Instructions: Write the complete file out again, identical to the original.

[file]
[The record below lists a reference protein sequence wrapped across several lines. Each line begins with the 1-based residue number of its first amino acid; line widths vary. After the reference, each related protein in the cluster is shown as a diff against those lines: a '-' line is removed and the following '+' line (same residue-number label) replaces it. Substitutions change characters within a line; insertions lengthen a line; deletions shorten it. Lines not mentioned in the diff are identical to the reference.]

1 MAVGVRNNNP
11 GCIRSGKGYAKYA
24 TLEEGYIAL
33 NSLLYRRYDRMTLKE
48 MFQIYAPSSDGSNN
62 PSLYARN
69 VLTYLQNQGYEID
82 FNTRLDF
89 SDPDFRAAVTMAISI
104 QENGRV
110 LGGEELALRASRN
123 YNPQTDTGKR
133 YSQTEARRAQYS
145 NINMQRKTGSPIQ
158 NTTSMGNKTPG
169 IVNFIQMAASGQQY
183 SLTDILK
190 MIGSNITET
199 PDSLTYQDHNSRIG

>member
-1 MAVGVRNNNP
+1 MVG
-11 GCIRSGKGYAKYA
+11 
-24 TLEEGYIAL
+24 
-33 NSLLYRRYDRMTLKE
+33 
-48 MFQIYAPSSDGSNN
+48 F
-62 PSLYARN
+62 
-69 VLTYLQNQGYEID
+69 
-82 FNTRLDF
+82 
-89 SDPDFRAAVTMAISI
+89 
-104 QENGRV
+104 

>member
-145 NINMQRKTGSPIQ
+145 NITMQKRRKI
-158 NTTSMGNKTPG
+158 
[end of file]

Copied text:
[The record below lists a reference protein sequence wrapped across several lines. Each line begins with the 1-based residue number of its first amino acid; line widths vary. After the reference, each related protein in the cluster is shown as a diff against those lines: a '-' line is removed and the following '+' line (same residue-number label) replaces it. Substitutions change characters within a line; insertions lengthen a line; deletions shorten it. Lines not mentioned in the diff are identical to the reference.]

1 MAVGVRNNNP
11 GCIRSGKGYAKYA
24 TLEEGYIAL
33 NSLLYRRYDRMTLKE
48 MFQIYAPSSDGSNN
62 PSLYARN
69 VLTYLQNQGYEID
82 FNTRLDF
89 SDPDFRAAVTMAISI
104 QENGRV
110 LGGEELALRASRN
123 YNPQTDTGKR
133 YSQTEARRAQYS
145 NINMQRKTGSPIQ
158 NTTSMGNKTPG
169 IVNFIQMAASGQQY
183 SLTDILK
190 MIGSNITET
199 PDSLTYQDHNSRIG

>member
-1 MAVGVRNNNP
+1 MVG
-11 GCIRSGKGYAKYA
+11 
-24 TLEEGYIAL
+24 
-33 NSLLYRRYDRMTLKE
+33 
-48 MFQIYAPSSDGSNN
+48 F
-62 PSLYARN
+62 
-69 VLTYLQNQGYEID
+69 
-82 FNTRLDF
+82 
-89 SDPDFRAAVTMAISI
+89 
-104 QENGRV
+104 

>member
-145 NINMQRKTGSPIQ
+145 NITMQKRRKI
-158 NTTSMGNKTPG
+158 